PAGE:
Behind your Fear – Anthropocene Review

I always find a return to one’s roots fascinating, especially after a long period of time. It always feels like there’s a story there. If an artist leaves the metal scene voluntarily, then what’s changed for them to come back? And if they always wanted to return, what made them leave in the first place? Stefanie Duchêne sang for gothic metal band Flowing Tears in the 90’s and early 00’s, making some small waves by bucking the trend of Nightwishcore sopranos, but when she left that band she did not return to the style for decades. Now, 20 years later, she fronts Behind your Fear, hoping to reclaim her seat. Does she still know her way into the hearts of metalheads or did she get lost along the way?

The obvious point of comparison for Behind your Fear would be Oceans of Slumber. After all, not often can a metal band or its vocalist be described as sultry, but Duchêne’s warm timbre readily envelopes the listener like a darkly romantic blanket, and the textures and pacing are similarly smooth and evocative. Comparisons of their respective songwriting styles is where the similarity breaks down, however. The compositions on Anthropocene are rather stripped down rather than indulging in fanciful detours, often aligning closely to standard verse-chorus-verse-chorus-bridge-chorus structures. Along with the accessible hooks and simple but effective riffs, it makes for music that hews as closely to rock as it does to metal, and I could see tracks like “The Mask” or “Hollow” meet radio requirements.1

That is not a judgment of quality, however. Simple it may be, but Anthropocene is extremely effective in getting your head bobbing and your heart sobbing. “One Day” and “New Ways” focus on catchy riffs with a lot of punch, but the band’s just as capable of touching piano-led balladry (“Heartbeats”). Duchêne doesn’t have incredible reach, but she knows just how to play to her strengths. Her most impactful moments emphasize her powerful copper-toned mid-range, utilized to project beautiful yearning and melancholy. Straightforward, crunchy riffs fill the spaces between, with no time wasted on bloat. Even the scant bits of solo serve largely to bridge gaps and keep the flow of the song smooth as clarified butter. The sound is completed with a dummy thicc fat bottom end, which the production leans into. The bass lands with satisfying thuds and the tom-heavy drum forces sway into your body.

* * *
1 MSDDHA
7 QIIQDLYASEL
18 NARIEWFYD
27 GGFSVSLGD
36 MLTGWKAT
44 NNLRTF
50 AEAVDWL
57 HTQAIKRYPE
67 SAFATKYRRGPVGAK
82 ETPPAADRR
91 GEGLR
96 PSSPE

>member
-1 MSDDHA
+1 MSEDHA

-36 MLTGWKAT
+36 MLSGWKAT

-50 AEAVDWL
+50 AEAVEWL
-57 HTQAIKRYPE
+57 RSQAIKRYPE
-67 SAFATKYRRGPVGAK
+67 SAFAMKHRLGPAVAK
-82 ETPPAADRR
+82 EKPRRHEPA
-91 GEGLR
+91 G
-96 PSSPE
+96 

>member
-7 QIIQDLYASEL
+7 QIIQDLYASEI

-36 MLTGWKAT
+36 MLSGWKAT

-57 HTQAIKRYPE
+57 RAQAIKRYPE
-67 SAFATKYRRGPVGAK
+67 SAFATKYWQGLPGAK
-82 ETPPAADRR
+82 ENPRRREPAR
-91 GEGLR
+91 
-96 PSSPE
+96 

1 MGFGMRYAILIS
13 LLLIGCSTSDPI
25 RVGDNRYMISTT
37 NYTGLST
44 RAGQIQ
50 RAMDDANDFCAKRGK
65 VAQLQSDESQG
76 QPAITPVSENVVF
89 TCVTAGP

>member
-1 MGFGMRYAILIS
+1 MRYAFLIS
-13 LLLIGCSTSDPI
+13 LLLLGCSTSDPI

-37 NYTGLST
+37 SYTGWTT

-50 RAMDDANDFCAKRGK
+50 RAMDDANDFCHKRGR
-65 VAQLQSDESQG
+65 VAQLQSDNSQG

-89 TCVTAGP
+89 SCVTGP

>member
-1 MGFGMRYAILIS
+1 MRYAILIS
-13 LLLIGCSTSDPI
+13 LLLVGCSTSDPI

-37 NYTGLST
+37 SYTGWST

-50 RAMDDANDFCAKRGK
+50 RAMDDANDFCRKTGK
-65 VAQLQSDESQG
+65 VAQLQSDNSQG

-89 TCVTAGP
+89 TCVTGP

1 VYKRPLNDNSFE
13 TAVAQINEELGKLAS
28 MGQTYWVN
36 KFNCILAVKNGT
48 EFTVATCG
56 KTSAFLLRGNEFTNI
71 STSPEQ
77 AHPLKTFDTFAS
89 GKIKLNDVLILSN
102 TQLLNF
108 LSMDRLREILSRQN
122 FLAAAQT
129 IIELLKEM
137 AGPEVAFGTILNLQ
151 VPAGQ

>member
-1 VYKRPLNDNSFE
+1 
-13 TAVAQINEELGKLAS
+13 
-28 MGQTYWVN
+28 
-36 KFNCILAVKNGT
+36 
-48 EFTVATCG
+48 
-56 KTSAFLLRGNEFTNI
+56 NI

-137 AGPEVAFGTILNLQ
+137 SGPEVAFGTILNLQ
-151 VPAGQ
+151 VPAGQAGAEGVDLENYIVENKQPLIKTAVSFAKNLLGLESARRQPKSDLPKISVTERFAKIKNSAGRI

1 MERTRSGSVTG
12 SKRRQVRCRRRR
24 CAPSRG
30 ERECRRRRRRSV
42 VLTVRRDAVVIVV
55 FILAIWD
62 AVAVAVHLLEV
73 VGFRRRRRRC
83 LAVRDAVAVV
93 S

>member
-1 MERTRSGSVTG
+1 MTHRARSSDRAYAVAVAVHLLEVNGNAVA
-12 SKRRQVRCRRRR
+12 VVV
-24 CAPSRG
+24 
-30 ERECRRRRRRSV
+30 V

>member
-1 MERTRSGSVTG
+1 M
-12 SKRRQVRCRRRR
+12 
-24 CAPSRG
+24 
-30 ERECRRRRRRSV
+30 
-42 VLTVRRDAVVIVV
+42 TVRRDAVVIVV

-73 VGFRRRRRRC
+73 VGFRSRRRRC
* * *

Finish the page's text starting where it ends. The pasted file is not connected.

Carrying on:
Behind your Fear’s unambitious approach is a double-edged sword, though. While it’s undeniably effective and presents as extremely sure-footed, it’s also punching beneath its weight class, moreso considering some of the personnel here has experience in such lauded acts as Melechesh and Dornenreich. There’s a sense of playing things safe, never really pushing for something special that really hits hard or truly yanks the old heartstrings around. As such, it’s never going to be the record you put on when you want to dig deep into some cathartic grief and have a good cry.

In a way, this feels like punishing Anthropocene for what it’s not, rather than reward it for what it is. And considering her extended break from the scene, one can hardly blame Duchêne for playing it a little bit safe for her comeback full-length. But part of me still hopes for something that digs deeper, hits harder, and wrings my tear ducts like a moist towel. Everyone in this band has the chops to achieve such an album, I’m certain. Until then, Anthropocene is an excellent proof of concept for Behind your Fear. Welcome back, Ms. Duchêne.

Rating: 3.5/5.0
DR: 6 | Format Reviewed: 320 kbps mp3
Label: Self-released
Websites: |
Releases Worldwide: September 30th, 2022

Show 1 footnote

  1. Perhaps not now, but certainly 20 years ago.
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